Merck & Co.
2015 sales: $605 million
2020 projection: $4.50 billion
Merck & Co. ($MRK) and Keytruda are on the leading edge of an immunotherapy wave that's expected to bring in a boatload of new cancer treatments. It's not there alone, however, and it's on its way toward even more competition.
The U.S.-based company rolled out Keytruda for advanced melanoma in September 2014, about three months ahead of Bristol-Myers Squibb's ($BMY) rival PD-1 therapy Opdivo, and the two drugs have been racing for new indications ever since. But though the two drugs may have begun neck-and-neck, Keytruda is expected to lag behind the BMS med in the long term, sales-wise.
Just witness the analyst projections in this ranking, which put Opdivo in third place, but Keytruda in 17th. Keytruda's 2020 sales projection of almost $5 billion isn't shabby at all, of course, surpassed as it is by Opdivo's $8 billion. But Merck isn't conceding first place just yet.
As of February 2016, Keytruda was approved for advanced melanoma--patients previously treated or not--as well as non-small cell lung cancer in patients whose tumors express PD-L1. And Merck had the right to brag that, in one advanced melanoma trial, KEYNOTE-003, Keytruda patients lived longer than those taking Bristol-Myers' Yervoy.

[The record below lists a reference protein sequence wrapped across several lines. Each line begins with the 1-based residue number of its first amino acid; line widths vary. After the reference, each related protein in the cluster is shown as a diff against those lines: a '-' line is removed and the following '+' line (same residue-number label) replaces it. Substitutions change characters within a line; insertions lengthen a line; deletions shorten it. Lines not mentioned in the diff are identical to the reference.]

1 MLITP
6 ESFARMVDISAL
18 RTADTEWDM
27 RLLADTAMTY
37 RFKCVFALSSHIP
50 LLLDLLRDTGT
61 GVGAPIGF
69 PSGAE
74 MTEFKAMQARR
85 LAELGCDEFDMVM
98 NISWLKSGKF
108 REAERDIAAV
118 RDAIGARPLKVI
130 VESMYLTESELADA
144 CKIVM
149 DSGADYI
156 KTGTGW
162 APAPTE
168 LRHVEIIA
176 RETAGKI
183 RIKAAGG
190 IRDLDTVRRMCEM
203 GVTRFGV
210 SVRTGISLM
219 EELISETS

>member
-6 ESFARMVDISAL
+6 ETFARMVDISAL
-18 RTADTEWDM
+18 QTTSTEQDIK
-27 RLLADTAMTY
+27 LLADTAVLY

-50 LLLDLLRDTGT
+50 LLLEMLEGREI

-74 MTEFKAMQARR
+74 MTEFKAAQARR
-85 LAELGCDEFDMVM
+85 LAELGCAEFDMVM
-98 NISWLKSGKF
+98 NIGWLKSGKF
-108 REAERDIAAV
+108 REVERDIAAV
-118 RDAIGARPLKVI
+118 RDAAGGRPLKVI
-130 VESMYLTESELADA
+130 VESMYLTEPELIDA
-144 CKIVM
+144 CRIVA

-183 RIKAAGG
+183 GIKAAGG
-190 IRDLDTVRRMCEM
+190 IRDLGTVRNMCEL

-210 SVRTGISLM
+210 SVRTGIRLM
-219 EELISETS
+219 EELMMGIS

Meanwhile, Merck is studying Keytruda for a variety of other uses, including multiple myeloma, lymphoma, and breast cancer. The company has 160-plus Keytruda trials going, covering more than 30 different tumor types. About half of those trials are testing Keytruda in combination with other cancer meds, including other immunotherapies.
Soon, the PD-1/PD-L1 immunotherapy market won't be a two-drug race, however. Roche's atezolizumab is expected to go to the FDA for approval this year, and more rivals are coming down the pike, including avelumab from Pfizer ($PFE) and Merck KGaA, which won the FDA's "breakthrough" designation in November 2015. -- Tracy Staton (email | Twitter)
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